Thread Milling Basics: Understanding Helical Interpolation in a CNC Mill

Thread Milling is a method for producing a thread by a milling operation.

The most common way to produce a thread is still by tapping and turning but today we see more and more milling and this is because CNC milling machines with three simultaneous axes are very popular. These can now be found in every small workshop.

To perform a Thread Milling operation, a helical interpolation movement is required. Helical interpolation is a CNC function producing tool movement along a helical path. This helical motion combines circular movement in one plane (x,y coordinate) with a simultaneous linear motion in a plane perpendicular to the first (z coordinate).

Any three axis mill that is capable of helical interpolation can be used for thread milling. Again, helical interpolation involves three axes moving simultaneously. Two axes, 'X' and 'Y', move in a circular motion while the 'Z' axis moves in a linear motion. For example, the path from point A to point B  on the periphery of the cylinder combines a circular movement in the 'X-Y' plane with linear movement along the 'Z' axis. The 'X' and 'Y' circular motion will determine the diameter of the thread. The 'Z' axis linear motion will cut the pitch (or lead) of the thread.

How to use a Thread Mill

To produce internal threads, drill the minor thread diameter to its appropriate size. Then, position the thread mill to the required depth. Next, mill either the 'X' or 'Y' axis to the required thread pitch diameter. With small sizes and with difficult to cut material, it may be necessary to remove the material in several passes. It is always best to "arc-in" and "arc-out" when thread milling. Any "arc-in" and "arc-out" movements must have a corresponding 'Z'-axis motion during the 'X-Y' circular moves. For example, if the "arc-in" is over 90 degrees, the 'Z'-axis departure must be 1/4 of the thread pitch. (90 degrees is 1/4 of a circle). A right-hand thread is produced by orbiting in a counterclockwise direction while bringing the 'Z'-axis up one pitch per 360 degrees.

A left-hand thread is produced by orbiting in a clockwise direction while bringing the 'Z' axis up one pitch per 360 degrees. The entire process can be achieved by interpolating in a downward direction and reversing the orbit direction.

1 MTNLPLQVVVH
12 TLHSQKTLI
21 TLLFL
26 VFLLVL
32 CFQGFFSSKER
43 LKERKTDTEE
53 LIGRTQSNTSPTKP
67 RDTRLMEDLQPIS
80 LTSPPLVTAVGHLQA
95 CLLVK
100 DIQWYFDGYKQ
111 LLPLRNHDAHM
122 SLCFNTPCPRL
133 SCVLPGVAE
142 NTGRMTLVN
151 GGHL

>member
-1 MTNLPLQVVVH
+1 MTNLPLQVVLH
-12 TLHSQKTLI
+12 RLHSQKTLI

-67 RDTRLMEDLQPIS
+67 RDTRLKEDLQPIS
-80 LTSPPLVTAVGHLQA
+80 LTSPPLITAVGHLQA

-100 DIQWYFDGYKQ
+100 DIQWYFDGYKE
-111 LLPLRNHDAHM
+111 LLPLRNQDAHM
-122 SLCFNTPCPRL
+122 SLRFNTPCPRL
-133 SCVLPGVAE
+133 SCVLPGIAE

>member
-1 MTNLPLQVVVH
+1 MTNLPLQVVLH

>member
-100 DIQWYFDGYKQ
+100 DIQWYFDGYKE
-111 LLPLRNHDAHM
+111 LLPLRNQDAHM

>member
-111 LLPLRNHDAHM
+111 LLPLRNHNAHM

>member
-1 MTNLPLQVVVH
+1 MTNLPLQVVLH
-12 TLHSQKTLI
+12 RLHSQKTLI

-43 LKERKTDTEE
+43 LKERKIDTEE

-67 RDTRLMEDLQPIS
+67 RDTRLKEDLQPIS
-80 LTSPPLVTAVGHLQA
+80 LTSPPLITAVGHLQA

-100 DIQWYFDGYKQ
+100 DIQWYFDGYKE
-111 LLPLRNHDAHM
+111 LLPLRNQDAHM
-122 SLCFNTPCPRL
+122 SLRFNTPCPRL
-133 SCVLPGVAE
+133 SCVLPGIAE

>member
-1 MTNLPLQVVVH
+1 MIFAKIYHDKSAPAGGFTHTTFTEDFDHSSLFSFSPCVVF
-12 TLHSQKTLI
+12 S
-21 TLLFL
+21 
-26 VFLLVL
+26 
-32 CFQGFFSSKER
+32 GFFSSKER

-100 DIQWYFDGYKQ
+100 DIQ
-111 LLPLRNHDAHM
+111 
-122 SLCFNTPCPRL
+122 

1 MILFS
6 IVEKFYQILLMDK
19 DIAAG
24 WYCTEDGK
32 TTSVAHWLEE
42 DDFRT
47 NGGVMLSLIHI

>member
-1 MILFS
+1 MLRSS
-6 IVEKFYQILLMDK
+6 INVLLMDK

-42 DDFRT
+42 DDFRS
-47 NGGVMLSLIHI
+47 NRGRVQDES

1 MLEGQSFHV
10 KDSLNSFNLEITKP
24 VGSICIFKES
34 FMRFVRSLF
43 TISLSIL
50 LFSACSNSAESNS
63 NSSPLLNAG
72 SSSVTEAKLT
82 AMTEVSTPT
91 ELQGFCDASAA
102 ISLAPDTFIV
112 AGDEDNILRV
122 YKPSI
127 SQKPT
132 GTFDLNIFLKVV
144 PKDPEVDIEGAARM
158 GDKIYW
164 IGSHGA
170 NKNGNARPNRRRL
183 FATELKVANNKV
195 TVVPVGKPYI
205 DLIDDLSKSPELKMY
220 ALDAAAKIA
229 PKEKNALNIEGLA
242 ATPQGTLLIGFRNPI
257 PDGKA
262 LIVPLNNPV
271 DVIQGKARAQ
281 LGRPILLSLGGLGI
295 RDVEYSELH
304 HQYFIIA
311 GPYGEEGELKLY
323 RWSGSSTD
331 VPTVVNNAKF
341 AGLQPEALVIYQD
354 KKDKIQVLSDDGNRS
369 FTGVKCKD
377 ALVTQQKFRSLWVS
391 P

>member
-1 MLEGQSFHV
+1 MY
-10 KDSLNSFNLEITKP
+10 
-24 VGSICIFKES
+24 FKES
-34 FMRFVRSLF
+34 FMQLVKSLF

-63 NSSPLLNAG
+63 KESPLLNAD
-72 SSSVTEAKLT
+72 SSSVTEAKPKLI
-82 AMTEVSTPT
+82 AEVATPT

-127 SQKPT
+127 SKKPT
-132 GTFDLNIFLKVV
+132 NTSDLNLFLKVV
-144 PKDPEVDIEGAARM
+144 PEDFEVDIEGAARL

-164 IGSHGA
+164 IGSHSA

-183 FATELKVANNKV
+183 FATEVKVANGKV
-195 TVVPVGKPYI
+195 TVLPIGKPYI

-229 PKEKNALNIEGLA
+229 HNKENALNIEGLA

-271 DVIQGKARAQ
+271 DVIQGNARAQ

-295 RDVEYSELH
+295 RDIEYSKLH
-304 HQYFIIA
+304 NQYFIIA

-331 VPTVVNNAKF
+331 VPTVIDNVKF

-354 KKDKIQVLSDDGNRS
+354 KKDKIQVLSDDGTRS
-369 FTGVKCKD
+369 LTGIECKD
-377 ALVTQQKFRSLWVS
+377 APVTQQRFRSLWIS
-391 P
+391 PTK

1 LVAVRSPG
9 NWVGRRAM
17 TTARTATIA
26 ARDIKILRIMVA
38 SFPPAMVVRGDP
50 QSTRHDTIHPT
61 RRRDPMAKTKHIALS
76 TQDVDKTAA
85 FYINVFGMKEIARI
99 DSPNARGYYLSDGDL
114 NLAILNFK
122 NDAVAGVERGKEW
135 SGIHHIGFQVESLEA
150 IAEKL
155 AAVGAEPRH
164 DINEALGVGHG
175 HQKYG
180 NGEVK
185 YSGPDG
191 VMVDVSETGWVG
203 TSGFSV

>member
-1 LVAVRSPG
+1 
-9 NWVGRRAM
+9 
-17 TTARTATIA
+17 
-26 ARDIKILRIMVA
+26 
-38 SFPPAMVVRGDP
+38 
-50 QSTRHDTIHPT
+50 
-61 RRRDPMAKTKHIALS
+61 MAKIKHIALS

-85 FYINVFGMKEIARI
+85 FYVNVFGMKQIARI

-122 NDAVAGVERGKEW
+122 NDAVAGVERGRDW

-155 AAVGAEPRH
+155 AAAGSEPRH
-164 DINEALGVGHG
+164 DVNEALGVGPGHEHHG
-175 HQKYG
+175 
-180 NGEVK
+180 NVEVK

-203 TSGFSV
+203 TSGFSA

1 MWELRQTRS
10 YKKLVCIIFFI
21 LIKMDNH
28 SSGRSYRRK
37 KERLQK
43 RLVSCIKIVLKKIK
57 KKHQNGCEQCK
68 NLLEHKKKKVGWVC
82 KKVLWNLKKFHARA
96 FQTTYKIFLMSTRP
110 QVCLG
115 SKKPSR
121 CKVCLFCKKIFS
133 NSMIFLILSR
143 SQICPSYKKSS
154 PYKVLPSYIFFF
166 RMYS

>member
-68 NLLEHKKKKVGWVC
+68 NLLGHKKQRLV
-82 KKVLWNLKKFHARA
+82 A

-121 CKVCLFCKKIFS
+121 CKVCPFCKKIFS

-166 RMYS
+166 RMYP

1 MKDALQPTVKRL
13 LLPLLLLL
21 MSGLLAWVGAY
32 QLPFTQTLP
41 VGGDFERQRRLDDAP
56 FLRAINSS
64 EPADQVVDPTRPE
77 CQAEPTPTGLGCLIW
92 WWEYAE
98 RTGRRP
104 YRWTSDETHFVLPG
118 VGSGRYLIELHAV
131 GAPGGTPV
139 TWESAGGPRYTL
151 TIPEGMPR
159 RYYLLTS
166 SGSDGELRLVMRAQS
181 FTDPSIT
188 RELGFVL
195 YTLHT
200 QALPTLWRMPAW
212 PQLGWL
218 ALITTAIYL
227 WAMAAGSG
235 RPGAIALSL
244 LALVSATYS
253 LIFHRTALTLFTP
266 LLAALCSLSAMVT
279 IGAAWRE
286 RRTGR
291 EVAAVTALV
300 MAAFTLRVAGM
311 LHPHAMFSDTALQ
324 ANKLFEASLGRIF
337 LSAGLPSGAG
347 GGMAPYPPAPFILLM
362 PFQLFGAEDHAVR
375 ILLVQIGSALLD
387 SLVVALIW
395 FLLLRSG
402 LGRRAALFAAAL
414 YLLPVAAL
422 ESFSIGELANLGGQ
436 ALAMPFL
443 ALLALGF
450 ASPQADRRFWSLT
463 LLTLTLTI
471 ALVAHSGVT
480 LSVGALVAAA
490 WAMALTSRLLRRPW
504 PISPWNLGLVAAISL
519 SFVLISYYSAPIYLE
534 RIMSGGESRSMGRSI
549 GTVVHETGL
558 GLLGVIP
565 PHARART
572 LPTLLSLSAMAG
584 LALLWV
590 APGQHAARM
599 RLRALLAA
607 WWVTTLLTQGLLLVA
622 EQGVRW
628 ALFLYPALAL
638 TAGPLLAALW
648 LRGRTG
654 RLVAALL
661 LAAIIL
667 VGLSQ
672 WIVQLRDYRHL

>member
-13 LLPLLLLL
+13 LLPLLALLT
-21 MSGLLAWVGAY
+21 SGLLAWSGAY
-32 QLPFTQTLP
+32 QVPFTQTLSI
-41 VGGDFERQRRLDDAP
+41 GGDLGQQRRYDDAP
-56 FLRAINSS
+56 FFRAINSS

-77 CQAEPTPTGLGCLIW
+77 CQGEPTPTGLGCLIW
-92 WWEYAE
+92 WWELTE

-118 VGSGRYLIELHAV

External threads must have the major diameter milled to size before the thread mill is used. Right-hand threads are cut by interpolating up and in a counterclockwise direction. The same threads can be cut by interpolating down and changing the orbit direction.

NPT threads are usually produced while interpolating the tool in a downward direction. Since these tools are crest cutting, it is not absolutely necessary to ream the internal minor diameter or mill the external diameter to size. However, it is highly advisable to do so since the tools will have much less material to remove. If the tool is to be interpolated in an upward direction, spiral interpolation must be used.

The same surface feet per minute can be used for thread mills as for end mills of the same size. The feed rate must be slower, however, since thread milling often involves unfavorable length-to-diameter ratios. Also, keep in mind that the thread mills have more surface area contact than an end mill of equal length. Most CNC mills are programmed in inches per minute which is applied at the centerline of the spindle. In internal applications, the outside diameter of the tool will be traveling faster than the centerline of the tool. The reverse is true for external applications. It is best to start out conservatively with feed rates and the number of passes required and adjust upward per good machining practice.

Vargus Thread Milling

Vargus thread milling tools are based on indexable multitooth inserts. The cutter rotates around itself at high speed and at the same time moves along the helical path. All the teeth are machined simultaneously so every tooth creates one pitch. At the end of the operation all pitches are combined into one complete thread and that by one pass only. This result is achieved with Vardex high accuracy inserts and use of a CNC milling machine.

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